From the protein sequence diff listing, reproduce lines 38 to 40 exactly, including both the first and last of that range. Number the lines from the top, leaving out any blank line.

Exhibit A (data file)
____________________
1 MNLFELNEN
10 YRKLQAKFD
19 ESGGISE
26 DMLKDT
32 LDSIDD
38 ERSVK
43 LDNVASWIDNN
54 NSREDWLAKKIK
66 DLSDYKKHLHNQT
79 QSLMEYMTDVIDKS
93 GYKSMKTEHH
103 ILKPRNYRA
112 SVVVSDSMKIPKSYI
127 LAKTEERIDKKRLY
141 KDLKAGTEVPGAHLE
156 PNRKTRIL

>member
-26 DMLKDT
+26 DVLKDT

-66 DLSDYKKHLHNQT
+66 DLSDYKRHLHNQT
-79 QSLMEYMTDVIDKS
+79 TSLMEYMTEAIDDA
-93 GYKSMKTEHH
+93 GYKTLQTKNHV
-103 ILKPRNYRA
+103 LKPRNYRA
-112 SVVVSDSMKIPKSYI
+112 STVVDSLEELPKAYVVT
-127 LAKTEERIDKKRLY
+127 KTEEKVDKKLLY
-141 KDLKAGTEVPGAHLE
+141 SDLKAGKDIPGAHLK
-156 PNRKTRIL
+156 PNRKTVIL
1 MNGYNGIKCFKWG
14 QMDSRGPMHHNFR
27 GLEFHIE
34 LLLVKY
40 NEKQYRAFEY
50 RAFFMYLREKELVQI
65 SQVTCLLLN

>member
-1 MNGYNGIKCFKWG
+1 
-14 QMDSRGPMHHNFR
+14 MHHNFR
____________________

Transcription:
27 GLEFHIE
34 LLLVKY
40 NEKQYRAFEY